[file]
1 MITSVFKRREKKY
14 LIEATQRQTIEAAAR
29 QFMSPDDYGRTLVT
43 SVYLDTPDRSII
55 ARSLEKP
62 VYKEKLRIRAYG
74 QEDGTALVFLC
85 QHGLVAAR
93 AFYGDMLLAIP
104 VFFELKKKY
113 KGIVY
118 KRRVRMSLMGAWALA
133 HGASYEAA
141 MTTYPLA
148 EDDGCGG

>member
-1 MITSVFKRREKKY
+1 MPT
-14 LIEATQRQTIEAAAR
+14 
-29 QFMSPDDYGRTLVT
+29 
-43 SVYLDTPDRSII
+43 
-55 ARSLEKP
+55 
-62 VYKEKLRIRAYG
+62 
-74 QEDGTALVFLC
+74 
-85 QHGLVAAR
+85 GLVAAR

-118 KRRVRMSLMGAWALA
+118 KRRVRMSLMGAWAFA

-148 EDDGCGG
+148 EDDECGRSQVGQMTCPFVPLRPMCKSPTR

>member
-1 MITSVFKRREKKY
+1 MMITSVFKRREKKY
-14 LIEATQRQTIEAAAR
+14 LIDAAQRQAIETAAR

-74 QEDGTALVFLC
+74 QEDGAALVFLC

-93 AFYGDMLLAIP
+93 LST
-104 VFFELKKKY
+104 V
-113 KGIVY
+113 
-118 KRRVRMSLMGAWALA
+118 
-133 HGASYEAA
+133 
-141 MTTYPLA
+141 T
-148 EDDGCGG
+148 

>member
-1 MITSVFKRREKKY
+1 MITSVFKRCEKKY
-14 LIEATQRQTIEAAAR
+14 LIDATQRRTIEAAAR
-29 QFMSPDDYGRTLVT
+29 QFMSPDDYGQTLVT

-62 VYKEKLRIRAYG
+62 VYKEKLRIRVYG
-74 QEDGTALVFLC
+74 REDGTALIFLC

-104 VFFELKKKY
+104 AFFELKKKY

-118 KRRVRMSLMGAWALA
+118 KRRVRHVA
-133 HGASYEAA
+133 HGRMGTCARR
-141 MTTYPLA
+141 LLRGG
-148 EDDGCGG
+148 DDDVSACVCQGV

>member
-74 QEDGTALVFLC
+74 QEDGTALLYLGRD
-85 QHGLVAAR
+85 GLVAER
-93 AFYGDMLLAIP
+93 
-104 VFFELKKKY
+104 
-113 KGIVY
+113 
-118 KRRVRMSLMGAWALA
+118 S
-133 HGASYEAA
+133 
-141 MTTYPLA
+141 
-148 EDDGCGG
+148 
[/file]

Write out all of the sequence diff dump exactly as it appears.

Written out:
1 MITSVFKRREKKY
14 LIEATQRQTIEAAAR
29 QFMSPDDYGRTLVT
43 SVYLDTPDRSII
55 ARSLEKP
62 VYKEKLRIRAYG
74 QEDGTALVFLC
85 QHGLVAAR
93 AFYGDMLLAIP
104 VFFELKKKY
113 KGIVY
118 KRRVRMSLMGAWALA
133 HGASYEAA
141 MTTYPLA
148 EDDGCGG

>member
-1 MITSVFKRREKKY
+1 MPT
-14 LIEATQRQTIEAAAR
+14 
-29 QFMSPDDYGRTLVT
+29 
-43 SVYLDTPDRSII
+43 
-55 ARSLEKP
+55 
-62 VYKEKLRIRAYG
+62 
-74 QEDGTALVFLC
+74 
-85 QHGLVAAR
+85 GLVAAR

-118 KRRVRMSLMGAWALA
+118 KRRVRMSLMGAWAFA

-148 EDDGCGG
+148 EDDECGRSQVGQMTCPFVPLRPMCKSPTR

>member
-1 MITSVFKRREKKY
+1 MMITSVFKRREKKY
-14 LIEATQRQTIEAAAR
+14 LIDAAQRQAIETAAR

-74 QEDGTALVFLC
+74 QEDGAALVFLC

-93 AFYGDMLLAIP
+93 LST
-104 VFFELKKKY
+104 V
-113 KGIVY
+113 
-118 KRRVRMSLMGAWALA
+118 
-133 HGASYEAA
+133 
-141 MTTYPLA
+141 T
-148 EDDGCGG
+148 

>member
-1 MITSVFKRREKKY
+1 MITSVFKRCEKKY
-14 LIEATQRQTIEAAAR
+14 LIDATQRRTIEAAAR
-29 QFMSPDDYGRTLVT
+29 QFMSPDDYGQTLVT

-62 VYKEKLRIRAYG
+62 VYKEKLRIRVYG
-74 QEDGTALVFLC
+74 REDGTALIFLC

-104 VFFELKKKY
+104 AFFELKKKY

-118 KRRVRMSLMGAWALA
+118 KRRVRHVA
-133 HGASYEAA
+133 HGRMGTCARR
-141 MTTYPLA
+141 LLRGG
-148 EDDGCGG
+148 DDDVSACVCQGV

>member
-74 QEDGTALVFLC
+74 QEDGTALLYLGRD
-85 QHGLVAAR
+85 GLVAER
-93 AFYGDMLLAIP
+93 
-104 VFFELKKKY
+104 
-113 KGIVY
+113 
-118 KRRVRMSLMGAWALA
+118 S
-133 HGASYEAA
+133 
-141 MTTYPLA
+141 
-148 EDDGCGG
+148 